How Are Your Senses Shaping Your Perception Of Reality?

I have an overactive right side, physically, which has contributed to the thoracic outlet syndrome the medical profession diagnosed years ago.  Everything from my right eye to my right toes works harder than the left side of my body (except the gluteus minimus).  If you look closely at my physical structure, in person, you can see even my right cervical spine is pushing to the left.  Take a look at the picture next to this post, and you can see my right side pushing towards my left.

Now, some of this stands to reason since I am right handed.  So, it is safe to assume I would dominate with my right side somewhat.  However, the amount of structural and muscular movement is beyond regular right-hand dominance.

At physical therapy last week I underwent a little vision/physical experiment.  My physical therapist wanted to patch my right eye and conduct some movement tests.  With my right eye covered I was astounded to experience my muscle tension and contraction ability shift.  All of the sudden I had more flexibility, all over my body.  My neck freely moved from side to side.  My right arm and right hip were no longer limited in their mobility.  I could balance on one foot more effectively without falling over.  I could feel my nervous system quiet down.  I felt a sense of calm run through my body as my breathing slowed down and the “high-alert” skittishness subsided.  We then took the eye patch off and ran through the series of tests again and BAM, everything was back to being less mobile on my right side.

This experience aroused my curiosity.  Over the past week, I have started looking more into how our senses work.  Of course, I know the basics we all know, but so often what we think we know and delving into the information at a later stage in life illuminates knowledge in a whole new way.

When you see something outside of yourself, you do not truly see it outside.  What?  Yep, you heard me.  To simplify when your eyes look at something they produce electrical impulses then your brain interprets those signals and generates an image – INSIDE.  When you are looking at that tree you pass by every day you do not see the tree directly, but rather an image your brain produced of that tree for your consciousness to see.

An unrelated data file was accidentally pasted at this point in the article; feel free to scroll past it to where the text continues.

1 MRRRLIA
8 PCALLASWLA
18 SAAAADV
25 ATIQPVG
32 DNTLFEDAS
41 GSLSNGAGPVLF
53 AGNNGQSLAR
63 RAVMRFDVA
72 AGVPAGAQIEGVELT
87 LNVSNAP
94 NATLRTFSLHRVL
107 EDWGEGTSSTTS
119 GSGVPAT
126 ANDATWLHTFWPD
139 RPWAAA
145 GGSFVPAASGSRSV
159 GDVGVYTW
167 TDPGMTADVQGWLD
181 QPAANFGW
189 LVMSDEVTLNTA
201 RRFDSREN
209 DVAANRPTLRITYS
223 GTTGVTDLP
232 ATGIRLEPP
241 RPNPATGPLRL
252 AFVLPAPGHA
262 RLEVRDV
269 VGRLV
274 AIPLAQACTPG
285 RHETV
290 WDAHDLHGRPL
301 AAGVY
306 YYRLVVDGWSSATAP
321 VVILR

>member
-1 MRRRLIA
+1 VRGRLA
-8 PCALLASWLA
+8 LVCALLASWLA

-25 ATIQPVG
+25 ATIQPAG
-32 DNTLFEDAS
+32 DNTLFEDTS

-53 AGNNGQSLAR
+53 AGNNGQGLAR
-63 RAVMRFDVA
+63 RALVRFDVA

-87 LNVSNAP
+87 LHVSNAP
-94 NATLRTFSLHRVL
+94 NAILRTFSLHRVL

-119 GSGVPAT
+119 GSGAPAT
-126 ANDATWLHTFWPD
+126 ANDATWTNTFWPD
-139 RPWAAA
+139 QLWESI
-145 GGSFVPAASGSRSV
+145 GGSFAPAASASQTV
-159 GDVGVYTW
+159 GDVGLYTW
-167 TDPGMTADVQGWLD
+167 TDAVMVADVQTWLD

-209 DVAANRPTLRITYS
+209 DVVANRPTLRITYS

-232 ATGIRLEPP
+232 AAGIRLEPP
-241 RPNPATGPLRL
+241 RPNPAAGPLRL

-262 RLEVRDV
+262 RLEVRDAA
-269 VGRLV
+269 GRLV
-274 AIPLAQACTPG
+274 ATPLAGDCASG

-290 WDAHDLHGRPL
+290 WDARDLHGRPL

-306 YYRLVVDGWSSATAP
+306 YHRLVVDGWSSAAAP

I have often read in ancient spiritual philosophy that the world happens inside not outside and as I settle down and reinvestigate the sense of sight; I understand what that means.

The action of sight has to go through your brain, your automatic, smart, intelligent computer of a brain.  There is no way, I can find, my life experiences are not influencing the way my brain produces images and therefore affects what I see in the world.  What about smell, touch, and hearing?  They all work similarly, in the end passing through your brain to communicate and offer an interpretation to your consciousness.

Here is a very intriguing exercise if you are up to it.  Try to sit by yourself for even just 5 minutes and watch what happens as you sense things.  Frankly, I found it overwhelming but well worth it.  One night while sitting on my back porch I attempted to hear what I was hearing without defining what I was hearing.  Otherwise, to have my brain not interfere with what I was hearing.  I began this process when I heard an ambulance coming.  I watched as my brain quickly named it “ambulance.”  It then threw danger images into my feelings, a car crash, a person having a heart attack or a domestic assault call.  Since this all happened in about a nanosecond, I continued to try to move aside the computer and just hear it for the sake of hearing it.  As I attempted to move beyond the automatic brain response and let it come all the way through I tried to feel as if I had no idea what it was.  It was nearly impossible for any length of time.  Next, I became aware of the straw I was drinking through in my water glass and how the shape of it felt on my mouth.  I could experience the way touch was coordinated with my vision and relating the two together to produce an image.  Attempting to remove the automatic brain interpretation was more accessible for me with visual and touch senses.  Once I could repeat this process, it spontaneously brought up hysterical laughter.   Seriously.  Outside at 9 pm on my back porch, I was laughing by myself.  There was a feeling about how much I had taken my experiences from my senses as reality.  I never slowed down as an observer of my senses to see how my experiences were altered by them.  I realized what I thought I knew was something I did not know at all.

How many times have you been startled because you either felt, heard, or saw something one way and upon another glance or touch you quickly discovered it was not what you thought at all.  When that realization occurred your entire nervous system re-shifted and all the feelings of fear subsided.

Conducting this experiment, I realize how our senses shape our experience in the world and how the brain intervenes with the experience of what we sense. It is entirely possible what we perceive is happening to us or around us is not really what is happening at all but rather how our brain has interpreted that moment from its past experiences.  It is us, living inside us, and shaping the world as us and it accentuates the great need for curiosity so we can establish a pause within the automatic human system and truly begin to be one with life.

(photo by Sam Manns)